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Sometimes a parking space is just a parking space — even in the glitzy new High Line district. That's what Chelsea's Community Board 4 declared last night when it swatted down developer Young Woo & Associates plan for en suite parking at its 200 Eleventh Avenue development. Plans called for a car elevator that would have allowed residents to drive right to the door of the building's fifteen floorthrough luxury condos — Madonna was said to be interested in buying one — but the Fire Department has made its disapproval known and last night the community board said the plan violated local zoning laws. (The board's decision is only advisory, but the borough president, planning commission, and city council typically follow boards' leads.) Under those rules, a new development can offer parking spots for only 20 percent of its units without a special permit. "The board has a principle that because of too many cars in the community board's confines, they want to enforce the 20 percent," district manager Robert Benfatto told us. So three spots, even hovering ones, would be just fine. — Alec Appelbaum Related: The High Line: It Brings Good Things to Life [NYM] Earlier: West Chelsea Car-Elevator Apartments: Going Down?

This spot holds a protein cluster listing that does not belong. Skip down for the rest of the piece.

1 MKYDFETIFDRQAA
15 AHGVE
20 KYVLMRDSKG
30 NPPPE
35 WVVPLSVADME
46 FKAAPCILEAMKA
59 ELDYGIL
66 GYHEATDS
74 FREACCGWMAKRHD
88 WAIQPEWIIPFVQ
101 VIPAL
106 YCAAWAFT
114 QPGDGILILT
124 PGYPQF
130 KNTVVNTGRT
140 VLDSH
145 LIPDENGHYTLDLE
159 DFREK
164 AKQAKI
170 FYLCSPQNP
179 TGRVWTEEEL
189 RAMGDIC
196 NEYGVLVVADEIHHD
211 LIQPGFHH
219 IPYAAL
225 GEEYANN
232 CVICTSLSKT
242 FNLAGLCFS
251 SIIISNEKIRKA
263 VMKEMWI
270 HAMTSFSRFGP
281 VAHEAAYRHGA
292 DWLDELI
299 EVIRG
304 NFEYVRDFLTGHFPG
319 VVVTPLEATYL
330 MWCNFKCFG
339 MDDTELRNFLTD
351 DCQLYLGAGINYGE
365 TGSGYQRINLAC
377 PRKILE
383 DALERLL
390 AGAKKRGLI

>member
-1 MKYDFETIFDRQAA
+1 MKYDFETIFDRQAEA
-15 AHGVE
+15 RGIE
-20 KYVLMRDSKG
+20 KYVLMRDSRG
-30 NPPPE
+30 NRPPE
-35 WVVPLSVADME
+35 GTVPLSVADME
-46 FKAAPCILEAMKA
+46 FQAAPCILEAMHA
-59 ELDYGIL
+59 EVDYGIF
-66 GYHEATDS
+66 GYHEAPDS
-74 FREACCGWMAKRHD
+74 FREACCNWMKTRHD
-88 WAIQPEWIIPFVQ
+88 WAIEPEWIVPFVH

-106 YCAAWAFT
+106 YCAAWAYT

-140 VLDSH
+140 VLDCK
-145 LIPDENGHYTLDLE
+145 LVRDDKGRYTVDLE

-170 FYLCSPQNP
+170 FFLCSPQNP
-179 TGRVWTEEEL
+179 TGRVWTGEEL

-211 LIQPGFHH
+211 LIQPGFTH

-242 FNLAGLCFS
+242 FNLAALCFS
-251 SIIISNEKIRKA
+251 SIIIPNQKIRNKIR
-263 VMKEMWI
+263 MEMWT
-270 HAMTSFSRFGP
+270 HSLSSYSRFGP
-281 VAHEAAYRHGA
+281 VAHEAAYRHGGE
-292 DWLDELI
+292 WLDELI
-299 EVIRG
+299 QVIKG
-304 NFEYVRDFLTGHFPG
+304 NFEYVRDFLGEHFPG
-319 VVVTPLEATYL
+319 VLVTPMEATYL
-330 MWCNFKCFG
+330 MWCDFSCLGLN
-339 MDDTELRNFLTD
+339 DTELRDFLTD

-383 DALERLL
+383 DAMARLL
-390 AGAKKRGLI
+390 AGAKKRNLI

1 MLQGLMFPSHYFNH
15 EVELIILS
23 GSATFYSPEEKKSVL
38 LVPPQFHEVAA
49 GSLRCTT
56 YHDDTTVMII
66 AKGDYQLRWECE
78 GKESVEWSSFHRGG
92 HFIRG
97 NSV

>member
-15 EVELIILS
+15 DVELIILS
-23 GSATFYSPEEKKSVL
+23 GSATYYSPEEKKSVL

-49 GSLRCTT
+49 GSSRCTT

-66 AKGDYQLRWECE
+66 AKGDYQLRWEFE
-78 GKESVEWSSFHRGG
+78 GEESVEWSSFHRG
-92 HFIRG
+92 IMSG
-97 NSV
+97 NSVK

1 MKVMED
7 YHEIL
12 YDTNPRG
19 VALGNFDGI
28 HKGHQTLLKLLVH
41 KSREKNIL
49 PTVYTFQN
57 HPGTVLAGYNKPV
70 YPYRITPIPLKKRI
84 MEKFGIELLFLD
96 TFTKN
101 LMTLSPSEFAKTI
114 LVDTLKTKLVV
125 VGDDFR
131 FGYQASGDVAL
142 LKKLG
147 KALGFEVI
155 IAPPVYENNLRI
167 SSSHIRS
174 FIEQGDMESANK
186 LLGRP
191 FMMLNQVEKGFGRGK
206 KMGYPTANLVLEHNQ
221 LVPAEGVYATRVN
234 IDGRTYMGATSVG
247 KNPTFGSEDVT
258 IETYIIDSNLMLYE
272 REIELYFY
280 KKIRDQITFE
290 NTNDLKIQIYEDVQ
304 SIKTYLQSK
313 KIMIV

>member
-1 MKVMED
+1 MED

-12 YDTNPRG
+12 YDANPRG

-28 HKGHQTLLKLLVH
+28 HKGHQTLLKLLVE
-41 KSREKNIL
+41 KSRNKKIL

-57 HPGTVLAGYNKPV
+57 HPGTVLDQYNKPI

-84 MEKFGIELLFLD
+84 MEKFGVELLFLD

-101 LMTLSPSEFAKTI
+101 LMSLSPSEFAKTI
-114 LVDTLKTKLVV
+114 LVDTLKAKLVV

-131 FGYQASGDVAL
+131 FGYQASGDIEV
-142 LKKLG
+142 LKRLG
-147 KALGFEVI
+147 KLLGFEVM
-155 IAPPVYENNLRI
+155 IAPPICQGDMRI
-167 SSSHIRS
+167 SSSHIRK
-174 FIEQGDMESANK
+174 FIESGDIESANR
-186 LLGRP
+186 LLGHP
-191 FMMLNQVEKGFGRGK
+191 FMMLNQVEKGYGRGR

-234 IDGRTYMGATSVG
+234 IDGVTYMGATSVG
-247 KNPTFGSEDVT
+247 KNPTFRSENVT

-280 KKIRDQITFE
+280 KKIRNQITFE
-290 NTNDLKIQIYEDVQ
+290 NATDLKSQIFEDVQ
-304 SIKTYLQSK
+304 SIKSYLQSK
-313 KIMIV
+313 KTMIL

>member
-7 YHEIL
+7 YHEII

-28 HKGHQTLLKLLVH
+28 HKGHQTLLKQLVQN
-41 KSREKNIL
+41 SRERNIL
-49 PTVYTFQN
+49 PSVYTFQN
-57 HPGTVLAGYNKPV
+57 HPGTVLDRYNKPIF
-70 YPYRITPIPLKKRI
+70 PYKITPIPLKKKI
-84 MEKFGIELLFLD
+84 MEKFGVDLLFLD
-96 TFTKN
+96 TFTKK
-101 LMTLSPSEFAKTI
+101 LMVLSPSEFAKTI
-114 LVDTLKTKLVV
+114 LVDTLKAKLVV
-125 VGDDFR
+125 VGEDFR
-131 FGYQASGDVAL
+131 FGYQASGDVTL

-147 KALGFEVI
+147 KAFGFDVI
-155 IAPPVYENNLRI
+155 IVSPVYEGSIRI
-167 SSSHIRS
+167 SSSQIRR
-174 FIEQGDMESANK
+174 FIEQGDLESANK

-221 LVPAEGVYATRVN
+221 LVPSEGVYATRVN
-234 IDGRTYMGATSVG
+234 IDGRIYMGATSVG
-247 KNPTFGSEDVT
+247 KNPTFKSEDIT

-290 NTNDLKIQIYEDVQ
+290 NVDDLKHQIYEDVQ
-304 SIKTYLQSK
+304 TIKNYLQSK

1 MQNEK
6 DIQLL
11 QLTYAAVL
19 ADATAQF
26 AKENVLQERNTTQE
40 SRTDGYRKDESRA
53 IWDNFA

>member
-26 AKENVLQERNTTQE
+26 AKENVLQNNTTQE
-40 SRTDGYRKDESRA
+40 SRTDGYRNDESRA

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A Lifeline for the Upper High Line?

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Last we checked in, it seemed that the officials were willing to let a successful bidder for the MTA's Hudson Yards site tear down the part of the High Line that runs through it. But now it seems that the old rail trestle, slowly becoming a park, has a better chance of survival. Real Estate Board of New York president Steven Spinola, the developers’ rep in the bidding process for Yards site, tells us that the Hudson Yards Development Corporation showed a presentation yesterday that included a preference for cultural institutions, lots of open space, an attempt at affordable housing, and sympathy for the High Line. “They likely will say to developers: We would like to see the High Line continue, so explain what the ramifications would be of keeping it,” Spinola said. “I think they started off negative about the High Line and they’re now looking to keep it an open question.” Will developers — who must sink more than $300 million just to install a platform over the rail yards — willingly invest around an elevated park? “The High Line, if done properly, can clearly be an attractive amenity for the city,” Spinola says. “A few months ago people said, ‘Of course it’s a problem,’ and yesterday people said, ‘We’ll analyze it.’” —Alec Appelbaum Earlier: The High Line, Suddenly Not as High?